At Age 19, OSU Student Founds Child Welfare Nonprofit, Safeguard Youth

Oregon State University student Jax Richards, at the young age of 19, is the owner of child welfare and rights 501c3 nonprofit Safeguard Youth –  a state-based organization seeking to, in his words, “provide a platform for youth, students and abuse survivors to advocate higher quality child welfare in Oregon.”   

Richards and his nonprofit unify and amplify the voices of youth affected by child abuse and neglect from across the state, bringing them together to speak on important issues and advocate for change in Oregon.   

Richards is currently finishing up his freshman year of his undergraduate degree in economics and public policy. He says that for a long time his biggest passion has been child welfare and children’s rights. This, in a large part, is due to his personal past experiences with child abuse and neglect, growing up in Beaverton, Oregon with a single mother and an abusive father.   

“We had to choose between electricity and running water because we couldn’t afford both,” Richards recalls. “My parents were divorced, and my father was, and still is, a career criminal, meth addict, and abuser. As young as four, he exposed me to drugs, sex, and the life of a criminal. He was often passed out for 24 to 48 hours, as a result of coming down from his high, and more than once, I, at a young and vulnerable age, took to the streets of whatever city we were in to try and find food. I’ve been afraid for my physical safety – seen my father get violent and go to prison. Only now I can admit to myself that I have been neglected, starved, and abused.”  

His personal experience with child abuse and neglect fueled a fire within him to create positive change. One night, while pulling an all-nighter to write a school essay on “An Autopsy of Oregon’s Child Welfare System,” Richards decided he’d had enough.   

“It was then that I realized that this issue is something a lot more pervasive and horrifying than I initially thought. Child abuse and neglect is something that’s incredibly common in American society – which everyone knows about – however, because people don’t want to talk about it, it doesn’t get addressed.”  

Richards also saw a large issue with the fact that the majority of officials, including those who create the laws and policies meant to protect citizens, have never experienced childhood abuse. Thus, they cannot fully understand the vital importance of providing protections for victims and survivors of child abuse in Oregon, and additionally, the voices of those who have experienced these traumas are not being heard.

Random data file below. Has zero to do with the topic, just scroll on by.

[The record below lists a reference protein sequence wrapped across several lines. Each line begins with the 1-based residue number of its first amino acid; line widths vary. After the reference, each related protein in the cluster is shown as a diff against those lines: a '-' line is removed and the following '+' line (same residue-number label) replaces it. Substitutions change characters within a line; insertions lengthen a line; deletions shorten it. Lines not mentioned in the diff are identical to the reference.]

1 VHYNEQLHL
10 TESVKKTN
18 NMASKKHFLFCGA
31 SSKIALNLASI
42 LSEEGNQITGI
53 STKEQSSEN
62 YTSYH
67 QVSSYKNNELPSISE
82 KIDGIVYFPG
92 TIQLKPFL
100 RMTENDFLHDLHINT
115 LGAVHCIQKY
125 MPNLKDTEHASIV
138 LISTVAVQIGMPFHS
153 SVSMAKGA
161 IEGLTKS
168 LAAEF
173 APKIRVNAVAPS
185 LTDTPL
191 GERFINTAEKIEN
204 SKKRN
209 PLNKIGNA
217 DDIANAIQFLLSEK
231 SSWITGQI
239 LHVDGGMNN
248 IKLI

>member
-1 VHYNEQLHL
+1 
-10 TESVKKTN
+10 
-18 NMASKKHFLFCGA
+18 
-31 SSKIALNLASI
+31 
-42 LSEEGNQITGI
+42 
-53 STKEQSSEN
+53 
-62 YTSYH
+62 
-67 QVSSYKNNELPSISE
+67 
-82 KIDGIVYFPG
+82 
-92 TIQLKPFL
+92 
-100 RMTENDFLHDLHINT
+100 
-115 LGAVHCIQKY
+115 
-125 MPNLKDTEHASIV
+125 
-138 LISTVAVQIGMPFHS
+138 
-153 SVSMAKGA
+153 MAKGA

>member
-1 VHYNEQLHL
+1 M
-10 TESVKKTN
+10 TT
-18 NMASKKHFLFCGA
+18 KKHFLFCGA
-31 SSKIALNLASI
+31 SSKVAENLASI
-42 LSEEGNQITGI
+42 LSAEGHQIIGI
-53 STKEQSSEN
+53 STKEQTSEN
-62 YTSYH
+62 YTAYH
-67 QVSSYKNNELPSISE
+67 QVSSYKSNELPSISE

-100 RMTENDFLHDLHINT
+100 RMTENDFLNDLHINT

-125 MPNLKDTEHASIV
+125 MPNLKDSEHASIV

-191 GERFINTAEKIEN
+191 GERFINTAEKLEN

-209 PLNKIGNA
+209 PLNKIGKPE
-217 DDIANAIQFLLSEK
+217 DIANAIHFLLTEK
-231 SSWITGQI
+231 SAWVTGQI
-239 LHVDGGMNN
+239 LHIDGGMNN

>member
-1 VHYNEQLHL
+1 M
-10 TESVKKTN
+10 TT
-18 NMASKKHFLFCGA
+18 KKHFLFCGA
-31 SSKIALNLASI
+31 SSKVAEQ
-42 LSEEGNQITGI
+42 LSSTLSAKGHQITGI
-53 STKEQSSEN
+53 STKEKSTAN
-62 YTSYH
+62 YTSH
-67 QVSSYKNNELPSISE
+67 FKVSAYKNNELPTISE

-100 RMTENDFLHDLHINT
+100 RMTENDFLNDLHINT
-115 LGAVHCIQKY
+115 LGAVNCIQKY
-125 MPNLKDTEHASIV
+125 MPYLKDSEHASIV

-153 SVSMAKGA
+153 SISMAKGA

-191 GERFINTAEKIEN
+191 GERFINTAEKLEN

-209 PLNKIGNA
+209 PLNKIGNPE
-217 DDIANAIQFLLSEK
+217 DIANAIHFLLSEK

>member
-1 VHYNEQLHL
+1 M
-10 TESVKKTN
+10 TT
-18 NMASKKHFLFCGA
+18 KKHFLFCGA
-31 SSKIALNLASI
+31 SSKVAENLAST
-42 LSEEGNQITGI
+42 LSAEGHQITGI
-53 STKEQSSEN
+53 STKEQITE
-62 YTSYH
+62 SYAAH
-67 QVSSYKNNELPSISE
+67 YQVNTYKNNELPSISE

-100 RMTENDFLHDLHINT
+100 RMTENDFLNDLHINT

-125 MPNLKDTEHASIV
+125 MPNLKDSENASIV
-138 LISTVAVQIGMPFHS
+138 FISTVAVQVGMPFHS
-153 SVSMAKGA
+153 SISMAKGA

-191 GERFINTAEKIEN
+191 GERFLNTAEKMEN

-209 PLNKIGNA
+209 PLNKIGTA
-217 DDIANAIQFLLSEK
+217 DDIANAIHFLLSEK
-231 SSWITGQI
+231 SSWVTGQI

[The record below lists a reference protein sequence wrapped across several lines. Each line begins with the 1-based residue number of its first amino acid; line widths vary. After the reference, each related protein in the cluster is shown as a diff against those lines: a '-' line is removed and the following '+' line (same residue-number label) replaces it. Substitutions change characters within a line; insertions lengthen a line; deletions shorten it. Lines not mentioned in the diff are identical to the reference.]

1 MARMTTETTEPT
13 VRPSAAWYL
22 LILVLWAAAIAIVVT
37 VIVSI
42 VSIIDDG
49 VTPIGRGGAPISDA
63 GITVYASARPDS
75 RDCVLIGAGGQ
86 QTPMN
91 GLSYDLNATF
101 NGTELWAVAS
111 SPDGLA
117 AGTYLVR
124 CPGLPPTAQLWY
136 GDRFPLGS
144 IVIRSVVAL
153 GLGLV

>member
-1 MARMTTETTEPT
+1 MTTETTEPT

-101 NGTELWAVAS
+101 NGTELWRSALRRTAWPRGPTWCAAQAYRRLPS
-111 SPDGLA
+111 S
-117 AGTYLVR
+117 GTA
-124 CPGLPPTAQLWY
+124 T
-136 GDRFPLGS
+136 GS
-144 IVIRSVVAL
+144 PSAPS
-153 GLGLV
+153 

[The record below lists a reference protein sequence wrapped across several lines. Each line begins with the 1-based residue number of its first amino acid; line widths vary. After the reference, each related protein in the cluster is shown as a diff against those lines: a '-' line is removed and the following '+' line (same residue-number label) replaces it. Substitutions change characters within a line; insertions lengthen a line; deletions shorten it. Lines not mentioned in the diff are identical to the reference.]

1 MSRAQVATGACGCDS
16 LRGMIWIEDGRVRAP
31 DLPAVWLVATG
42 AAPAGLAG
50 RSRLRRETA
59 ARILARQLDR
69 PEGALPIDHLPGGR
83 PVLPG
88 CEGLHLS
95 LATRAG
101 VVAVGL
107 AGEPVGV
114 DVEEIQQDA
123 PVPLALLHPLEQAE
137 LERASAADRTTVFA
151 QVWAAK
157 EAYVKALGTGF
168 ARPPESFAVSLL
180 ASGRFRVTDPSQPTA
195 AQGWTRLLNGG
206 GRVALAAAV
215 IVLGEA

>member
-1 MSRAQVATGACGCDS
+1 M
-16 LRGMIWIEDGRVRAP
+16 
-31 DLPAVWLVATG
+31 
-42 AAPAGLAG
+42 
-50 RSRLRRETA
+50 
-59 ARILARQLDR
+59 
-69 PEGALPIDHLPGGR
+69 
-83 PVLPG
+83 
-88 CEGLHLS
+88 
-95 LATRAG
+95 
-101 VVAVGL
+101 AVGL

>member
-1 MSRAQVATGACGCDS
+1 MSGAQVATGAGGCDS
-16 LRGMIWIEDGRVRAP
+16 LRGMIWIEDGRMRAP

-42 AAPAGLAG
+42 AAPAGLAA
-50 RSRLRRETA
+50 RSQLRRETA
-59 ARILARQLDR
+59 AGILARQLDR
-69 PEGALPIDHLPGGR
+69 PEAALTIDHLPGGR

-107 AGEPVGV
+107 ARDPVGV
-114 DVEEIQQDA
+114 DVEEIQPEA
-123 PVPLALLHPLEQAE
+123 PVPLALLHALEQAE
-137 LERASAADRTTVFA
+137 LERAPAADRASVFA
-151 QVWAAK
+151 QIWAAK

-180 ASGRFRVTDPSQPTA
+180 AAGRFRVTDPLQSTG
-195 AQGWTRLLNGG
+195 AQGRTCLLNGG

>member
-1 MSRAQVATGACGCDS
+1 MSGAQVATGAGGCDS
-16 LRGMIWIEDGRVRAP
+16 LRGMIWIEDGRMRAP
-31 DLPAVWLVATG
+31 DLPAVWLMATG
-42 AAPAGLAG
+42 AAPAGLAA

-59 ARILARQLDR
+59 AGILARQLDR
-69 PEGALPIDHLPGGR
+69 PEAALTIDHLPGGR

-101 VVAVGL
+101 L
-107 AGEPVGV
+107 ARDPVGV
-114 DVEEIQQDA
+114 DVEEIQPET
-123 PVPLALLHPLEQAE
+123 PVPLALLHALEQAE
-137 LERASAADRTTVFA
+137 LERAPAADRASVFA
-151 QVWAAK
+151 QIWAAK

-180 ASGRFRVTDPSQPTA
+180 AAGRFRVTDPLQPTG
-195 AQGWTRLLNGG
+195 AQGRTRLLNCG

To combat this, Richards created Safeguard Youth in 2019, which, by engaging with businesses, local government, other nonprofits, and survivors of child abuse, brings awareness to child welfare issues and advocates for state-wide changes for higher-quality child welfare and education.   

Safeguard Youth works to positively impact the state’s current child welfare systems through three branches: Exterior Relations, Youth Network, and Community Caucuses. Activities include fundraising, corporate sponsorship, artist and nonprofit collaborations, youth lobbying, education, community outreach, and community caucuses. Thus far, Safeguard Youth has grown to educate and collaborate with several high schools and almost a dozen colleges, including Oregon State University in Corvallis.   

Though Oregon is the current priority for Safeguard Youth, Richards hopes to eventually expand to Washington and California. After he graduates, he hopes to stay in the realm of children’s welfare and rights, but plans to transition leadership of the nonprofit to a younger generation.   

Richards asserts, “Abused children and foster care kids are quite literally the most vulnerable people our society has to offer.”  

He elaborates that recent events, such as the pandemic and police brutality, have only further highlighted the need for high-quality child welfare and children’s rights.   

“As of right now, during a global pandemic, child welfare systems are in a lot of trouble. These include state budget cuts, ceasing at-home inspections or visitations, limited family court proceedings, decreased reporting rates and less exposure to mandatory reporters, among many other things. Additionally, with the George Floyd protests, we’re seeing an increase in police brutality towards youth.”  

Richards highlights the importance of getting involved, supporting nonprofits, and making positive change within your community.   

“There will not be any meaningful change with abuse towards kids unless people take action.”  

By Cara Nixon